Commit Acts of Candor
While Governor Blagojvich's cartoonish and probably illegal behavior is the protagonist of this juicy scandal, he is no longer the central character of this saga. President designate Obama is. The scandal has already, to paraphrase the question, washed up at his front door.
There is only one way to deal with allegations and/or illegal behavior and that is total transparency. Obama and members of his inner circle who have had any dealing with Blagojevich's "search" for the open Senate seat must come totally clean; that means they all have to commit acts of candor.
Isn't that one of the reasons why Eric Shinseki was appointed to his new position as head of veteran affairs? General Shinseki had the temerity to speak truth to power at a Senate committee hearing and directly to his boss, Donald Rumsfeld.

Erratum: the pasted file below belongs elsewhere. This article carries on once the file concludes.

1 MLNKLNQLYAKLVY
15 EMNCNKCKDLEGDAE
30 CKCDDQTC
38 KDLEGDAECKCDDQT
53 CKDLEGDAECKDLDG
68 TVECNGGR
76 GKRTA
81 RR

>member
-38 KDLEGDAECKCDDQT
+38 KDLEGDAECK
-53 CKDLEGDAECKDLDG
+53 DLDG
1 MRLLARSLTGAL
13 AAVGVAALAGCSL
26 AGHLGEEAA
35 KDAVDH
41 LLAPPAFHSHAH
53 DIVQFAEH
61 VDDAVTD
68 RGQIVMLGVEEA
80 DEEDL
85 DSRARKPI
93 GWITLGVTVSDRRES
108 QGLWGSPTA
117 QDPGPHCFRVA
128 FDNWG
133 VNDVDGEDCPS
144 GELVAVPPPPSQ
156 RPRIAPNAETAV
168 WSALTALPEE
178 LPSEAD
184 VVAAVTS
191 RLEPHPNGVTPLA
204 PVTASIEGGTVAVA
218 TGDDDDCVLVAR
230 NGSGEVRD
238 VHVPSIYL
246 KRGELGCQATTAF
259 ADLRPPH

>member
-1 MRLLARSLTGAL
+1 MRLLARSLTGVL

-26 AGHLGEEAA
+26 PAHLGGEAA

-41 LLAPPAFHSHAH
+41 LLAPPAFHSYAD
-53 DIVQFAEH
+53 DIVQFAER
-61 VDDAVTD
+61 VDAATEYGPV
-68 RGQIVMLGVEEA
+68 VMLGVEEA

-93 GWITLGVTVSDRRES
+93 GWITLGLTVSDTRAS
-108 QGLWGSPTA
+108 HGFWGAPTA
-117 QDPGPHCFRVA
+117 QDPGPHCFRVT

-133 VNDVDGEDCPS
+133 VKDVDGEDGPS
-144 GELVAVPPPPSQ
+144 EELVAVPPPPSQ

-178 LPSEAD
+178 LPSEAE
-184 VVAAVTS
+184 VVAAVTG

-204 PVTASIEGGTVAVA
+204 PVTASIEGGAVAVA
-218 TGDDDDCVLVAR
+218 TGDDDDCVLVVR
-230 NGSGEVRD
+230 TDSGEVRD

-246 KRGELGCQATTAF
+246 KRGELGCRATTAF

There are, of course, certain limits to public candor and, according to reports, the prosecuting attorney, Patrick Fitzgerald, has gagged some in Obama's staff from speaking publicly about the case. But I'm certain there are things that can be and should be said by members of Obama's team that would not be proscribed by Fitzgerald. Keep in mind that most people go to jail not for the allegations but for the cover up of these charges. This is a real test of Barack Obama's transparency.
There is a second thing Obama should reiterate: that changing the politics of Washington, D.C. is one of the main reasons he ran for president. If that's true, he should start with Illinois.
Posted by: Gatsby1 | December 16, 2008 5:05 AM
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